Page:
We've already told you how Oakley got into the sunglass business with Eyeshades. Now we're diving back into the metal briefcase of company historian Mike Bell for a look at another iconic Oakley product: Razor Blades. Seeing even wider success than the Eyeshades, 'Blades and their spiritual successor M Frame were a staple of late '80s and '90s sports, thanks to their sleek designs and fantastic visual clarity.
That clarity comes from an innovation the company calls Iridium lens coating. Going far beyond the colorful reflective look that it spawned, this new coating balanced light transmission and reduced glare, and was quickly adopted by early Oakley wearer and three-time Tour de France winner Greg LeMond. By the middle of the '90s, these lenses could be seen on the face of nearly every cyclist at the event, and they continue to be used today.
Everything wasn't perfect straight out of the gate, however. Remaining flexible, the company continued to refine the design — and not just at their headquarters. Heading into a key match, an Oakley-backed tennis pro complained that the lens went too far down on their face, uncomfortably rubbing their cheekbones. So Oakley changed it. On site. They shaved the bottom of the lens down to make a better fit for their athlete, and the change was so successful, it made it into the finished product.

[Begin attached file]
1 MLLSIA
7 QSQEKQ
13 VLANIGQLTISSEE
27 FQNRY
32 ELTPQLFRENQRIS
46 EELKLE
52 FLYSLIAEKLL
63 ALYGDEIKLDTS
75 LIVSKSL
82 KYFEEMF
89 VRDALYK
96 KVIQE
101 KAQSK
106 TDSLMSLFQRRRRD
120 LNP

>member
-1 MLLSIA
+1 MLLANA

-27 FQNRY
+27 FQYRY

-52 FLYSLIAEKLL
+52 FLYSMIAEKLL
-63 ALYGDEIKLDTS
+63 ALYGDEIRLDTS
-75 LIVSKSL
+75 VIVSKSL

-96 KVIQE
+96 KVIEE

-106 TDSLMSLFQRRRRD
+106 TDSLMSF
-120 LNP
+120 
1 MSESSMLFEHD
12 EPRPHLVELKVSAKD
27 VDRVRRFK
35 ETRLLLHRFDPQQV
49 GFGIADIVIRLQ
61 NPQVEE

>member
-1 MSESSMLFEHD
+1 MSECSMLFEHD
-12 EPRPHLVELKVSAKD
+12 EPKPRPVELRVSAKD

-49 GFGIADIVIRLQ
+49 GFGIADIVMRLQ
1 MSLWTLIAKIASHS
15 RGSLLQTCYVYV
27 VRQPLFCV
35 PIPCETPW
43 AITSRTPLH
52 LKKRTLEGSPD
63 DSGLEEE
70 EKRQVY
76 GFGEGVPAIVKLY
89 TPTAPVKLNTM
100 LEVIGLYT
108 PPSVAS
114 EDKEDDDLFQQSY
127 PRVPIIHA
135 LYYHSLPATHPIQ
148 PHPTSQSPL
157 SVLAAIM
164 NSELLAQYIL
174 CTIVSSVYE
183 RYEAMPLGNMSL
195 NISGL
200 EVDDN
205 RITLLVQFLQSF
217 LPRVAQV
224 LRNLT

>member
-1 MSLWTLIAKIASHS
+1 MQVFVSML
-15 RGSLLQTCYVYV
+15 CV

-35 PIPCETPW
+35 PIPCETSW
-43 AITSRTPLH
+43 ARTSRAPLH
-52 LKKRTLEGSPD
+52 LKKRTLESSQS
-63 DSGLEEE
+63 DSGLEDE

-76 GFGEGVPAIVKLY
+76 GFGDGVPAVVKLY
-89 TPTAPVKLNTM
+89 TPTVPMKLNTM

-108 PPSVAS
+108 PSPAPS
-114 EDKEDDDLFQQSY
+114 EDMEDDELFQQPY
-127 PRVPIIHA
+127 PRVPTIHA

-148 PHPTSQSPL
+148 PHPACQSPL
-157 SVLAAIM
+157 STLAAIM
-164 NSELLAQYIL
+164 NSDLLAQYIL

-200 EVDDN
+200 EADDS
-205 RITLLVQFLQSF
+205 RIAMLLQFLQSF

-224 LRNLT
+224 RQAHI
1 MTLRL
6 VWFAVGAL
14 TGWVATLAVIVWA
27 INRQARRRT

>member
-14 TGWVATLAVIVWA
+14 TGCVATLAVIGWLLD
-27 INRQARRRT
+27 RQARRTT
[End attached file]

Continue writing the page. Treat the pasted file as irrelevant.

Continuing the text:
Like the Eyeshades, you're not likely to get your hands on the vintage pair of Razor Blades we saw without committing a number of felonies, but the new Heritage Collection 'Blades can be yours without fear of police involvement. They're available in a variety of lens and frame color combinations, and as thanks for your law-abiding ways, Oakley will even throw in both straight and "trigger" shaped earstems, as well as a guitar pick, a collectible pin, and a sticker — and if you can't remember seeing Oakley stickers back in the day, you obviously weren't paying attention.
Presented by Oakley. Watch Oakley's story of disruptive design, narrated by Kevin Spacey, here.